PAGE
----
Faith Mangope was studying at the University of Texas in Austin when she received a call from the White House asking her to write and recite a speech about the development of the African continent. She was told that the president at the time, Barack Obama, had specifically asked for her. She was just 26 years old and didn’t have the qualifications many of the other candidates had.
This catalysed a chain of events that resulted in her founding the Faith Mangope Technology and Leadership Institute, a school that teaches South African women the skills required to find work in a fast-paced world governed by the internet and ever-evolving technology.
“That moment was specifically orchestrated so that I could deliver a certain message about where we are as a continent and where we have potential to be,” she recounts.
It was later, during a talk that she was giving to a group of matrics, that Mangope was struck with the realisation that for South Africa to reach its full potential, she needed to change the face of education. The schooling system needed to grow from a place of constant catch-up to one of intentionality, where children learn skills that fit the requirements of the 21st-century workplace.
Mangope realised the need for an amendment to the curriculum. In order to find gainful employment that benefits both a community and an individual, it is important to know how to think logically and systematically, but also critically, she says.
One needs to know how to solve puzzles within a limited timeframe, and have confidence in one’s ideas and solutions. Mangope’s institute teaches exciting new developments in the world of technology, while also preparing girls and women for collaboration and leadership.
Mangope believes that this is her formula for success: Adaptability = IQ (intelligence) + EQ (empathy) + CQ (creativity) + SQ (spirituality). To adapt and thrive in any chosen workplace, one needs to have a balance of each quotient, she says.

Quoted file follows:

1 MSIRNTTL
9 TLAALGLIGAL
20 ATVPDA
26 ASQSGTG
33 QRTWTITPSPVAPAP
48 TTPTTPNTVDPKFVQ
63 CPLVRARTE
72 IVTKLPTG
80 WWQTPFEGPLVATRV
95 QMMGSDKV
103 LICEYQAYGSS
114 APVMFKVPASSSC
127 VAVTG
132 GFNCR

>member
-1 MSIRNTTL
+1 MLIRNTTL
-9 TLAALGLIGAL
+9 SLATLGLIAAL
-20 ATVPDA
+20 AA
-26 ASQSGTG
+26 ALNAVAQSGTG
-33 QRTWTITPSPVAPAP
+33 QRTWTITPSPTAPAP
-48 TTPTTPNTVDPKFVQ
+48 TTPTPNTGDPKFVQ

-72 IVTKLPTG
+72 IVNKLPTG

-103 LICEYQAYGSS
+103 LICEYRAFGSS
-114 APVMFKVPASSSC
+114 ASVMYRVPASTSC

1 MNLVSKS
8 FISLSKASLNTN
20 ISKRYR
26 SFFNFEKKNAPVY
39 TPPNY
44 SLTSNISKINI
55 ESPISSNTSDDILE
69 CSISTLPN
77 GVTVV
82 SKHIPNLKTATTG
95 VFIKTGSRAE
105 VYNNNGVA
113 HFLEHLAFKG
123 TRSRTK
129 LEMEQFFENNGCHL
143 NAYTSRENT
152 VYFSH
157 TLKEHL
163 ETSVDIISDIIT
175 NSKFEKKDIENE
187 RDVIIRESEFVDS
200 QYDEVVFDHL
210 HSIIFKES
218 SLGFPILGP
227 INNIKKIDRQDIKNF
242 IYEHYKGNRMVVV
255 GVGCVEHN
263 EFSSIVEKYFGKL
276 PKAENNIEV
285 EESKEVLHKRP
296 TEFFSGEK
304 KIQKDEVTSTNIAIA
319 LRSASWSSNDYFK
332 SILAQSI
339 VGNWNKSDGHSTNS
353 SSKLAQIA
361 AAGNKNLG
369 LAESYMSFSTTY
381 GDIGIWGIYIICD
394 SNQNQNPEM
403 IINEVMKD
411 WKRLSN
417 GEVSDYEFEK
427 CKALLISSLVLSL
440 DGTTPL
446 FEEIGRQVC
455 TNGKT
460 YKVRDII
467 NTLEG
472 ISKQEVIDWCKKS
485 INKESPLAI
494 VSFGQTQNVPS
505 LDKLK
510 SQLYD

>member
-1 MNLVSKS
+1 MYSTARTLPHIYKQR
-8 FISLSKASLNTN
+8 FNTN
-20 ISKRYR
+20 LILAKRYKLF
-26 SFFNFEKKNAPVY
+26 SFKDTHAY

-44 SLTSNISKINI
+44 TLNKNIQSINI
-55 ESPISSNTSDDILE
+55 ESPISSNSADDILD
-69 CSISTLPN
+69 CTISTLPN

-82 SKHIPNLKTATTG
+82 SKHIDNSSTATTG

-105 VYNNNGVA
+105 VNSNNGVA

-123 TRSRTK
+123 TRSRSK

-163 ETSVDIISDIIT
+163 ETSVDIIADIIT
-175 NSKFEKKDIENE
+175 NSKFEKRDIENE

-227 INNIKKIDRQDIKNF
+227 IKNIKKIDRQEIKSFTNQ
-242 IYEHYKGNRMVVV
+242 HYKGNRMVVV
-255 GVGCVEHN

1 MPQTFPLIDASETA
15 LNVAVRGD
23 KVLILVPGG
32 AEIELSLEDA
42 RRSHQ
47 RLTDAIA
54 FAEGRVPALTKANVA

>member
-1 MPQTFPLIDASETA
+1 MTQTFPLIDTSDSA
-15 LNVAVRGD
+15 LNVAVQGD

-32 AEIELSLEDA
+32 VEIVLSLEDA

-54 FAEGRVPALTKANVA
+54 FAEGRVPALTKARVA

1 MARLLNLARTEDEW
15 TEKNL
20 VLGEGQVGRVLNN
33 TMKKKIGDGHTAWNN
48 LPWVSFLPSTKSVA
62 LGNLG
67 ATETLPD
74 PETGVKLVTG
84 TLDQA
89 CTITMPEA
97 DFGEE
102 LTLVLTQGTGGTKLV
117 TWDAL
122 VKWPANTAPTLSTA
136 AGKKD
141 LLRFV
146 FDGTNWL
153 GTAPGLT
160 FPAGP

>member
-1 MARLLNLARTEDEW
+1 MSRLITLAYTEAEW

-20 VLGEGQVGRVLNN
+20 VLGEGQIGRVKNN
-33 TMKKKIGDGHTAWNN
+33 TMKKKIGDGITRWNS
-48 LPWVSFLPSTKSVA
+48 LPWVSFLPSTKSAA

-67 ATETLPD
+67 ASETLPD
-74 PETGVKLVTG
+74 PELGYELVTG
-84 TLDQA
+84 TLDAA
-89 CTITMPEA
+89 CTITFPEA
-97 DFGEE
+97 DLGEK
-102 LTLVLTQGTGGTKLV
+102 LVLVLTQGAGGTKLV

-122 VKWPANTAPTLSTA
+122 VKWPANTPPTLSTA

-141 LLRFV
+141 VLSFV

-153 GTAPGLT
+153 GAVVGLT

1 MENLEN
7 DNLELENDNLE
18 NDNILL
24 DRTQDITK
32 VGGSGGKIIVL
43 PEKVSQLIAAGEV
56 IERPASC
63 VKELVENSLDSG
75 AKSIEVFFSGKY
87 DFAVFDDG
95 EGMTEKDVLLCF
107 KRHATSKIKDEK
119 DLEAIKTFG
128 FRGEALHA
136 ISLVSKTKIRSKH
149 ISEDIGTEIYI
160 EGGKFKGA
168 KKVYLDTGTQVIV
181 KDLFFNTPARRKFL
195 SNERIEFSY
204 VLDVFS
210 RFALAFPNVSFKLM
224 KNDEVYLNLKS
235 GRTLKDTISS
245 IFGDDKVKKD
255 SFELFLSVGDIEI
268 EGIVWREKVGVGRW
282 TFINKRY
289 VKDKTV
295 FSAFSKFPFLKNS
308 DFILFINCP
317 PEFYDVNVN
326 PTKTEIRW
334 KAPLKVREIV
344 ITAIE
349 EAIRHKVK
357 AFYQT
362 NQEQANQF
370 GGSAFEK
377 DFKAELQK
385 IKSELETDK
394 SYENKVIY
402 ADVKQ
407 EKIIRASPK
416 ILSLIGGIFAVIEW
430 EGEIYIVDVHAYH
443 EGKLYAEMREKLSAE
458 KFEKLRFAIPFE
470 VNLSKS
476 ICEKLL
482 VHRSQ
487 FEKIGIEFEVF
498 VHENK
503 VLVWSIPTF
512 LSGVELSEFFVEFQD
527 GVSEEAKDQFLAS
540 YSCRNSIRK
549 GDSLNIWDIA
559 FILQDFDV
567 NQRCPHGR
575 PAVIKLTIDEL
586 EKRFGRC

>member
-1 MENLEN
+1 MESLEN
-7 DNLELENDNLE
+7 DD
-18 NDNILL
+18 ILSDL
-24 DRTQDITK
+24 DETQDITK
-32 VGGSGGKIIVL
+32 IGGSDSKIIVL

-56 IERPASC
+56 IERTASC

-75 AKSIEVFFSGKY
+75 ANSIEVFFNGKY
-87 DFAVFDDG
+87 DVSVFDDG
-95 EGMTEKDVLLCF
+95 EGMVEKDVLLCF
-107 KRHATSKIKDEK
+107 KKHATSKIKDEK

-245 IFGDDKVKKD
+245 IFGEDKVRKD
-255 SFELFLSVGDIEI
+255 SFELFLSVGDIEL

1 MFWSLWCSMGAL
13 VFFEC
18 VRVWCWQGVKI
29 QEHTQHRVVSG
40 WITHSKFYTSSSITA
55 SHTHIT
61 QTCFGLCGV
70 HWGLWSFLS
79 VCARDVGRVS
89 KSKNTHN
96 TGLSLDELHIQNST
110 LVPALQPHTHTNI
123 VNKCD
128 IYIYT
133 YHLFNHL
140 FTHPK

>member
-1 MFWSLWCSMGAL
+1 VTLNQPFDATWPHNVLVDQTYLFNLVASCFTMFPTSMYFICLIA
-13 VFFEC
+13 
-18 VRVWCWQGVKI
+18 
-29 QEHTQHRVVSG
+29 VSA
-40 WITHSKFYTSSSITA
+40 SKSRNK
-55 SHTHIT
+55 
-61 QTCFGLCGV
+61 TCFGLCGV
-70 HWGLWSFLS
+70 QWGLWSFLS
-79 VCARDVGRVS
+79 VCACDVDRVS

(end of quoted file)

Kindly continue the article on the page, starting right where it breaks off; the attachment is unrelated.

Intelligence is built from a practice of problem-solving, assessment and the ability to analyse and draw conclusions. Emotional literacy is crucial in understanding cultural norms, communication and collaboration. Keeping in touch with one’s creativity breeds innovation and growth, while spirituality nurtures the connection we have with ourselves and our communities.
Mangope believes that an understanding of the self is crucial for success.
“Content is great, but it doesn’t make you an asset. For that, you need agency. It is this self-actualisation, the understanding of who you are in a community, that allows you to be a valuable team member within a diverse space.”
When asked what advice she would give to a woman trying to find her place in the working world, her response is: “Seek your passion. Find what moves you. Look inward before looking outward. Do research and travel. Get exposure and an understanding of the wider world.”
With each year that passes, the Faith Mangope Technology and Leadership Institute is irrevocably improving the lives of more and more South African girls, helping to create a nation of formidable women.